and it got me to thinking about people and their craft.
and of the things we choose to do.
the ways we use our hands, 
the ways we use our minds,
the things we choose to buy.
 and too, of the people whose stories we choose to listen to.
of the histories we care to remember.

it got me to thinking,
that craftsmanship is so easily lost these days.
and that the division of labour so changed the world. 
and that, while we build a small piece of something,
we so easily loose sight of the whole.

it’s no revelation of course.
i’ve a soft spot for people and their craft.
for family businesses and for tradition.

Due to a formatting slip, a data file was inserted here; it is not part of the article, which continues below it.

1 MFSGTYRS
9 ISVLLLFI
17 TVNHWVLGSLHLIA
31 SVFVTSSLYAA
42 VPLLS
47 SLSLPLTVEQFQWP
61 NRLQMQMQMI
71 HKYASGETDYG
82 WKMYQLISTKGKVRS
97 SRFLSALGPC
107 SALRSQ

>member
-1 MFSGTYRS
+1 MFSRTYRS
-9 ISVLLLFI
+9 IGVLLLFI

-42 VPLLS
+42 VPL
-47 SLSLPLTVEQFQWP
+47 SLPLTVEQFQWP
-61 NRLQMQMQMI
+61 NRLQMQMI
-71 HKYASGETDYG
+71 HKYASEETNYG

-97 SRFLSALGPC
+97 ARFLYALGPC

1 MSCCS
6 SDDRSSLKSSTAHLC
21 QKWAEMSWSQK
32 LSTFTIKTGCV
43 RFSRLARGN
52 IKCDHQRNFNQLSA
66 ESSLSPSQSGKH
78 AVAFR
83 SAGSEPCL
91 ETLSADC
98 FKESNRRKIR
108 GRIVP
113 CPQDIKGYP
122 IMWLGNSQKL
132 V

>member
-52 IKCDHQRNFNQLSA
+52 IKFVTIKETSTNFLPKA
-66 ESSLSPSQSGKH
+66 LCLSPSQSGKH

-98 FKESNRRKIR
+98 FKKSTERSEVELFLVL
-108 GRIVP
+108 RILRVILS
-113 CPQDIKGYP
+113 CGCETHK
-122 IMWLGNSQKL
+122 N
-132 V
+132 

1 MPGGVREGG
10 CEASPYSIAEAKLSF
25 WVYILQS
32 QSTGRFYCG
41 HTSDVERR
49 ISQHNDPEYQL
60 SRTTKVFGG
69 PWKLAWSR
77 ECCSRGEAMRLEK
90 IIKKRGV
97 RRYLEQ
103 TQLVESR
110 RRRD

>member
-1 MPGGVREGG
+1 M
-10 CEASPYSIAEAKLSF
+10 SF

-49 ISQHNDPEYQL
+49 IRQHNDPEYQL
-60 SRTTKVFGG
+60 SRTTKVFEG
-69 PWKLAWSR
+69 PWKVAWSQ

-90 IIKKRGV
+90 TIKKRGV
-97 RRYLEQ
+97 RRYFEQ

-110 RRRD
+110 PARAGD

the truth is, 
i just think we should listen more to stories.
we should make sure they are, well, less easily pushed aside.
i want to know where my cheese came from.
and i want to know the story of the family that started the farm.
i want to know who made my bread
and i want to know why they made it.

idealistic perhaps, but attainable just the same.

it’s simple really,
i’m keen on a sandwich with meat smoked by hand.
i’m keen on a passion that stands the test of time.
and i’m keen on the story.

i drank beer this weekend, the kind made in small batches.
i ate maple butter this weekend,
the kind made in someone’s backyard.
i tasted smoked meat this weekend,
the kind that is that way, because tradition made it so.
and it all made me happy.

it was really good.
 i hope yours was equally so.
happy tuesday all.

xox, n.

i can’t get over this light.
a new subscription, the art of eating.